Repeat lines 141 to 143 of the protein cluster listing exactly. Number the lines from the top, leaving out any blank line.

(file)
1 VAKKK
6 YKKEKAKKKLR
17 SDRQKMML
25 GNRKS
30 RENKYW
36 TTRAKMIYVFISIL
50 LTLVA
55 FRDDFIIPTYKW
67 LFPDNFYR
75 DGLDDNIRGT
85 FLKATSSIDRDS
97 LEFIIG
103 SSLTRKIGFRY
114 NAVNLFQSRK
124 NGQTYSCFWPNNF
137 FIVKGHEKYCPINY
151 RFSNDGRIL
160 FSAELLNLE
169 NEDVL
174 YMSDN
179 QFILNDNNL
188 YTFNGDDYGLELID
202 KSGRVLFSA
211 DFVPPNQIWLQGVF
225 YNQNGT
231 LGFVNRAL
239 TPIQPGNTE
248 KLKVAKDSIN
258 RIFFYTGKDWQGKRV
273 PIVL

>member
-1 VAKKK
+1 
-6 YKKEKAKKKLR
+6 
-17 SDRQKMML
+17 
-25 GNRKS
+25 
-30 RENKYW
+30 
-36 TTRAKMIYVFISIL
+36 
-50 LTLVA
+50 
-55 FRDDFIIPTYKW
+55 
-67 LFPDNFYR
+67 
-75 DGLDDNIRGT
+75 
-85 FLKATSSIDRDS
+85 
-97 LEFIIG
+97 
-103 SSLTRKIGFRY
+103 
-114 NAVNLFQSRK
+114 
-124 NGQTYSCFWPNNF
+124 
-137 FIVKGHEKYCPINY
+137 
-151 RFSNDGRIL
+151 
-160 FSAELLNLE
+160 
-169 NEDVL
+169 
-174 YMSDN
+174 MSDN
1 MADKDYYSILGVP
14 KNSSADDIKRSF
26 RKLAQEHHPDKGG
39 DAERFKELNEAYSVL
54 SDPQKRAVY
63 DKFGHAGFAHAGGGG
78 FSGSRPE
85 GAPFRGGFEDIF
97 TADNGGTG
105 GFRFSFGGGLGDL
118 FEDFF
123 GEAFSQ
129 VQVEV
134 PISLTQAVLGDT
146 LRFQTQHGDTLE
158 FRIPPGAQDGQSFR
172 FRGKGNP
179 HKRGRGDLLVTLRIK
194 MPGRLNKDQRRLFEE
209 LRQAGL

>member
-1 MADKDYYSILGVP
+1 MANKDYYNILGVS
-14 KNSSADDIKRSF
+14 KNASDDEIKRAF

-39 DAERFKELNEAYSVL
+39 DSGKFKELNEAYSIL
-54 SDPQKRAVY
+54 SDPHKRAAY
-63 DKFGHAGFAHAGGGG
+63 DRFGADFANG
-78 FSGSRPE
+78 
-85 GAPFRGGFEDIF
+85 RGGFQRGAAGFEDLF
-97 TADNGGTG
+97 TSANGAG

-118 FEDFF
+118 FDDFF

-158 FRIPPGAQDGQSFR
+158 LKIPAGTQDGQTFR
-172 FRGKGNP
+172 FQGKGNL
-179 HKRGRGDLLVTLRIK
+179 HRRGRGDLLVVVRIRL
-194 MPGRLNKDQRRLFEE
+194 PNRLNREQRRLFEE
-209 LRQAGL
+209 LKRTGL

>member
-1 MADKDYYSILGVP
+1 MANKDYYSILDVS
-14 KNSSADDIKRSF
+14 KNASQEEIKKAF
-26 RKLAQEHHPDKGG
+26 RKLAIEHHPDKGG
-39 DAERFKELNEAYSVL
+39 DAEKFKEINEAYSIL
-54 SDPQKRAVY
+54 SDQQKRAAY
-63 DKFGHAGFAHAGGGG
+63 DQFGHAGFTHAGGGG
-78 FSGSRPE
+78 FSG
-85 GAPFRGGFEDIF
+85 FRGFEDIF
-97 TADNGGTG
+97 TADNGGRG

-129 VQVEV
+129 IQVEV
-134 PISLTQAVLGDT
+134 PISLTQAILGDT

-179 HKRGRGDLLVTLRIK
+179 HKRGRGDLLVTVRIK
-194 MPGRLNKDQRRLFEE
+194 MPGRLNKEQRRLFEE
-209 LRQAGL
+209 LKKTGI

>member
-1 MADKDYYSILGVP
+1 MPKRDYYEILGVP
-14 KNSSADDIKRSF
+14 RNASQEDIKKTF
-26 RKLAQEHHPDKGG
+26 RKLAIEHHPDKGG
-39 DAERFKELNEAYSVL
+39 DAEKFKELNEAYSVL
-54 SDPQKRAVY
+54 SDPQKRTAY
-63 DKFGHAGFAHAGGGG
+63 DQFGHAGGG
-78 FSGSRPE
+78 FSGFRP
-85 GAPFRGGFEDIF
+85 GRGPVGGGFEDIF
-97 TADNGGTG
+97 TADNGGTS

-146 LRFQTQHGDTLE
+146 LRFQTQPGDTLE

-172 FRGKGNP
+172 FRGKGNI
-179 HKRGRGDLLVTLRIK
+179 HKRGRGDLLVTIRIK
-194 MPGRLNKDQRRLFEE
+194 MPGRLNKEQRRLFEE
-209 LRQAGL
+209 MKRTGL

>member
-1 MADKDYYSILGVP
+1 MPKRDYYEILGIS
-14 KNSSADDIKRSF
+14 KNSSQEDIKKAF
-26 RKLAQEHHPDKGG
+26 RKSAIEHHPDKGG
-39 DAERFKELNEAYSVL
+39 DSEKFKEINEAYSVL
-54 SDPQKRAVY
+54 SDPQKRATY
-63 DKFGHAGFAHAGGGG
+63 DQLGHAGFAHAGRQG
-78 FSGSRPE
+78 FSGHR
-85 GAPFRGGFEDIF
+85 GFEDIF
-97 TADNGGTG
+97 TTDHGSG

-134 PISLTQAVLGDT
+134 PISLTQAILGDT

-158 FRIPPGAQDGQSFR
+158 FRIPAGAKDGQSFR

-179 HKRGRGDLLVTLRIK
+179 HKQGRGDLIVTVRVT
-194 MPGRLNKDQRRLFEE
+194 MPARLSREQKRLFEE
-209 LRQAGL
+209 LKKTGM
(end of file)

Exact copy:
+129 IQVEV
-134 PISLTQAVLGDT
+134 PISLTQAILGDT